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The world’s largest palm oil trader, Wilmar International, has published a detailed action plan to map and monitor all of its suppliers. If implemented, this would put the palm oil giant, which supplies 40% of the world’s palm oil, one step closer to finally eliminating deforestation from its supply chain and would have a major impact on the rest of the industry.

“Wilmar supplies palm oil to most of the world’s major food and cosmetics brands. So today’s announcement is a potential breakthrough. If Wilmar keeps its word, by the end of 2019 it will be using satellites to monitor all of its palm oil suppliers, making it almost impossible for them to get away with forest destruction. Greenpeace will be watching closely to make sure Wilmar delivers,” said Kiki Taufik, Global Head of Indonesian Forests Campaign, Greenpeace Southeast Asia.

The move follows an intensive global campaign by Greenpeace that aimed to end deforestation for palm oil across the supply chain of the biggest household brands and palm oil buyers in the world. Over 1.3 million people signed a Greenpeace petition calling for an end to deforestation for palm oil.

In the past three months, activists occupied Wilmar’s refinery in Indonesia and twiceboarded a tanker ship carrying Wilmar’s palm oil products. Greenpeace Italy blockaded the factory of one of its major customers, Mondelez (owner of Oreo, Cadbury and Ritz). Activists across the world also brought scenes of forest destruction to Mondelez HQs around the world.

Greenpeace is now pausing its campaign to give Wilmar space to put this plan into action.

Forest destruction for commodity production is fuelling a climate and extinction crisis. Scientists warn that keeping global warming below a 1.5ºC rise means ending deforestation and restoring forests. Brands and traders promised to clean up their supply chains by 2020. [1] However, with less than 400 days to go companies are still failing across the board, in part because traders and their customers failed to gather the maps of their suppliers’ plantations needed to monitor what happens on the ground.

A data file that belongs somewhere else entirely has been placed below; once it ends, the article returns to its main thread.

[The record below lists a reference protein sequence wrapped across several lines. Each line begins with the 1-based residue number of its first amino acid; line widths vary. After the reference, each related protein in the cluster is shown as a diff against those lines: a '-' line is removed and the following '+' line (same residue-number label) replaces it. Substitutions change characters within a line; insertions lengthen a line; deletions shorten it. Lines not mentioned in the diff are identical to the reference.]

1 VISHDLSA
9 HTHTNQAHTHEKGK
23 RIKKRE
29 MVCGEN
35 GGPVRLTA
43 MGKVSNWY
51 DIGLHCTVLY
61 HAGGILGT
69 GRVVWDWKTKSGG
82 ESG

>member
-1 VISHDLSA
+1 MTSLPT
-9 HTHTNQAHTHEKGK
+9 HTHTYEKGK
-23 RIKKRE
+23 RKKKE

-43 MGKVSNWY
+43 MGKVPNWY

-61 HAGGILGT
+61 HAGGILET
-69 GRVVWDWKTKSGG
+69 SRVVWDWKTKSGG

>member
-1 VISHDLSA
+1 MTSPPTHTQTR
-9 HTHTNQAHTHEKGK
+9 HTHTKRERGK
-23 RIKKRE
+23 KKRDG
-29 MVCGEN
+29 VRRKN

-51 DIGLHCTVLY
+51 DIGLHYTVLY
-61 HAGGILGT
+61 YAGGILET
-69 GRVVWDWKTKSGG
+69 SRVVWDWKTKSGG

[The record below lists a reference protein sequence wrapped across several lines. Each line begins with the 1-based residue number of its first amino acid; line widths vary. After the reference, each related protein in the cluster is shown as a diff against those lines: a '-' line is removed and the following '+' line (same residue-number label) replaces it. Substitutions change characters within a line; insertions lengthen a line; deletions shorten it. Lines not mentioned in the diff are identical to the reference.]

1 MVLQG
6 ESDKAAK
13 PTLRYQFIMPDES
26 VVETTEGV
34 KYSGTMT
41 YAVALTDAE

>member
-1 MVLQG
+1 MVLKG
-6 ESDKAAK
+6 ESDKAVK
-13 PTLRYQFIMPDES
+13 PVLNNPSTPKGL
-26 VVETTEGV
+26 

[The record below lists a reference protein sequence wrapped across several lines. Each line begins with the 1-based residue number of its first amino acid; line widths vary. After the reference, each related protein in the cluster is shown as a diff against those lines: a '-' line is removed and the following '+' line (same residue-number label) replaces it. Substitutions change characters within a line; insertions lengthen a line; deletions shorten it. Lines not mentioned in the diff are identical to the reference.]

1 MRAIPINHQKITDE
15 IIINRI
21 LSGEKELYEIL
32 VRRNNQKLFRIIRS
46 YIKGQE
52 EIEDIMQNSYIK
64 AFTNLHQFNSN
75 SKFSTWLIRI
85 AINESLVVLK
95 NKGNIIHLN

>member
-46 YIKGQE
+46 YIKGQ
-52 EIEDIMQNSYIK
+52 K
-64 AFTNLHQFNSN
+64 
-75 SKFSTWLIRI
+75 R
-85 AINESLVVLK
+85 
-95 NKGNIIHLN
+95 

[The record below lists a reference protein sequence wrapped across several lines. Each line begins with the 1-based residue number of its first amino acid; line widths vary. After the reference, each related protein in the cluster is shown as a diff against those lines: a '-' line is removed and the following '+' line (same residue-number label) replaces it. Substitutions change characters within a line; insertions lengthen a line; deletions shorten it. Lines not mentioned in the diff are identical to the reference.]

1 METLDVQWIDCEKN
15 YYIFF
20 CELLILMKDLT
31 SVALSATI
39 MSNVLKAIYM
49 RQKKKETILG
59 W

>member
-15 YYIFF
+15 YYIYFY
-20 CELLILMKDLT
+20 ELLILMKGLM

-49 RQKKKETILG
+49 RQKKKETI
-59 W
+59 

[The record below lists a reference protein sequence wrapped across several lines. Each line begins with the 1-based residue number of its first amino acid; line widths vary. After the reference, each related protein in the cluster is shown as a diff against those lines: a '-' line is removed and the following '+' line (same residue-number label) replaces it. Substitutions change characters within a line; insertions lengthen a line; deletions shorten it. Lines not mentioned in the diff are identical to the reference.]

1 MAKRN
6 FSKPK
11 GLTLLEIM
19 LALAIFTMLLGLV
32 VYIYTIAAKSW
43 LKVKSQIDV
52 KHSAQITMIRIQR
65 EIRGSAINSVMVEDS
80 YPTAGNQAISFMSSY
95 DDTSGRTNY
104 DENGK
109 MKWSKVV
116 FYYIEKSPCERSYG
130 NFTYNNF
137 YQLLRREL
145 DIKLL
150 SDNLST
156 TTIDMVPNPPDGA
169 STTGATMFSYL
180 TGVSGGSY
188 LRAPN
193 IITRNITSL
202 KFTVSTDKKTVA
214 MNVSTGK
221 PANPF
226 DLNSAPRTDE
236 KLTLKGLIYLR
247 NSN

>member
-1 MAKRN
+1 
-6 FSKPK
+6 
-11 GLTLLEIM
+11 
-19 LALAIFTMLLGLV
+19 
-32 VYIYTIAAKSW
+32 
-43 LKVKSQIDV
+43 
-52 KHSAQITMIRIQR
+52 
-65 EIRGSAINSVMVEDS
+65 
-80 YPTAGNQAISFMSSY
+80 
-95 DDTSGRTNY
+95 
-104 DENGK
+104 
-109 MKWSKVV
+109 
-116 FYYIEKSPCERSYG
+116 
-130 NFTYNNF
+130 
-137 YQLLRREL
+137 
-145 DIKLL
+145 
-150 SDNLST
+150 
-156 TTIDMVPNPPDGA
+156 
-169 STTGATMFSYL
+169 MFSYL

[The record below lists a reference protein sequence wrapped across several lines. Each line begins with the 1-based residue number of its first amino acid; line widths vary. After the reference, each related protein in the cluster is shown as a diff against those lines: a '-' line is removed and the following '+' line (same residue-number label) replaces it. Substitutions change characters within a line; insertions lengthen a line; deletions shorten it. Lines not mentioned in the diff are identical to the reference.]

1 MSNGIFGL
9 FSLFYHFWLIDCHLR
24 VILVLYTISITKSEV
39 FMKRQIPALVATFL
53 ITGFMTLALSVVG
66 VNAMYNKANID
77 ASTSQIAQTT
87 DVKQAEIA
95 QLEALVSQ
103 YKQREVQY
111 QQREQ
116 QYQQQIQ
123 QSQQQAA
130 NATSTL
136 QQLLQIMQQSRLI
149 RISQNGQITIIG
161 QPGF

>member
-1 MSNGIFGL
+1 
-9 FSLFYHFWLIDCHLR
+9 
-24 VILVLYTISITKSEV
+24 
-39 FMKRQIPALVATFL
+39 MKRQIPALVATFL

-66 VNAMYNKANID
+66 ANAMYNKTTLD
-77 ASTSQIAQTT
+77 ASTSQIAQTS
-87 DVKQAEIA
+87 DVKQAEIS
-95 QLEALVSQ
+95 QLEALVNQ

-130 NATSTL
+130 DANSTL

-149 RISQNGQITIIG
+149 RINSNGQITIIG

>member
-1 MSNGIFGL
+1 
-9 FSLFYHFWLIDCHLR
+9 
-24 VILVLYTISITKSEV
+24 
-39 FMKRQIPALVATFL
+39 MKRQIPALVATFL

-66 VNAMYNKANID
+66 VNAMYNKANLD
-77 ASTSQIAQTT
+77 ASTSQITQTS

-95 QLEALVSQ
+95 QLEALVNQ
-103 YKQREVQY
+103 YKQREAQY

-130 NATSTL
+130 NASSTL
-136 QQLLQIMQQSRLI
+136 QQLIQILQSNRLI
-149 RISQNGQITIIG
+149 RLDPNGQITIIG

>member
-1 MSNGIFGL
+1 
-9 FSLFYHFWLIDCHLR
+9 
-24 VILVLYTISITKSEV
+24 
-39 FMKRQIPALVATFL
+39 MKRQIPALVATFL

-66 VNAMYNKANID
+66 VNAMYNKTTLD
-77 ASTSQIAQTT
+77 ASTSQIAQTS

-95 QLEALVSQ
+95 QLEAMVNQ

Wilmar’s new action plan is designed to address that gap: it commits Wilmar to map its suppliers’ entire landbank by the end of 2019, including concessions from which it does not yet source, and to use high-resolution satellite monitoring to check for deforestation. Companies caught clearing rainforest are to be immediately suspended.

Wilmar’s announcement puts pressure on the rest of the sector, including other major commodities traders like Golden Agri Resources and Musim Mas that also source palm oil from forest destroyers. Household brands like Mondelez, Nestlé and Unilever, source from many different suppliers and have a responsibility to see equivalent commitments rolled out across the industry.

“As the world wakes up to the climate and extinction crisis, inaction is not an option. Wilmar has taken an important step and must now put its plan into action immediately. Stopping deforestation requires industry-wide action. Other traders and brands must now follow with credible plans to map and monitor all of their suppliers. Equally important is action to end exploitation and human rights abuses in the palm oil sector,” said Taufik.

ENDS

Notes to editors:

[1] In December 2010, members of the Consumer Goods Forum, an industry association comprising 450 of the biggest consumer-facing brands, committed to eliminate deforestation from their supply chains of agricultural commodities by 2020, including cattle, palm oil, pulp and soya products.

In December 2013, Wilmar became the first palm oil trader to adopt a ‘no deforestation, no peat, no exploitation’ policy that applied to its own plantations and those of its suppliers. By the end of 2014, all major palm oil traders had adopted similar policies. Yet deforestation for palm oil continues because traders and their customers lack the maps needed to monitor what happens on the ground.

Campaign timeline

In September, Greenpeace Southeast Asia activists occupied Wilmar’s palm oil refinery on the Indonesian island of Sulawesi with a rock band and street artists painted murals in cities around the world to highlight the threat to birds of paradise.

In November, activists twice boarded and delayed a tanker ship loaded with Wilmar’s palm oil products. Protests also took place at Mondelez offices in Italy, Germany, the UK and the USA, and street activities in 8 countries.

Evidence against Wilmar and Mondelez was documented in a series of reports, including June’s Rogue Trader, September’s Final Countdown and November’s Dying for a Cookie.

Greenpeace has campaigned to end deforestation for palm oil since 2007.

Palm oil impacts on environment, people and climate

Contacts

Greenpeace International Press Desk, +31 (0)20 718 2470 (available 24 hours), pressdesk.int@greenpeace.org

Sol Gosetti, International Communications Coordinator, Indonesia Forest campaign, Greenpeace Southeast Asia sol.gosetti@greenpeace.org, +44 (0) 7380845754